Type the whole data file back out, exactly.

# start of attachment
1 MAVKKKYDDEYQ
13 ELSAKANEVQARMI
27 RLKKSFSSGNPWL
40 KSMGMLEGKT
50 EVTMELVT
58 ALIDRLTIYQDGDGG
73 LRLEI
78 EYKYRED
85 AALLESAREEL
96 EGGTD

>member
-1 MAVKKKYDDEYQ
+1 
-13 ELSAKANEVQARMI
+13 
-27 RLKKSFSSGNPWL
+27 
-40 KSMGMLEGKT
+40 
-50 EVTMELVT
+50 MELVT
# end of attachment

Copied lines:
1 MAVKKKYDDEYQ
13 ELSAKANEVQARMI
27 RLKKSFSSGNPWL
40 KSMGMLEGKT
50 EVTMELVT
58 ALIDRLTIYQDGDGG
73 LRLEI
78 EYKYRED
85 AALLESAREEL
96 EGGTD

>member
-1 MAVKKKYDDEYQ
+1 
-13 ELSAKANEVQARMI
+13 
-27 RLKKSFSSGNPWL
+27 
-40 KSMGMLEGKT
+40 
-50 EVTMELVT
+50 MELVT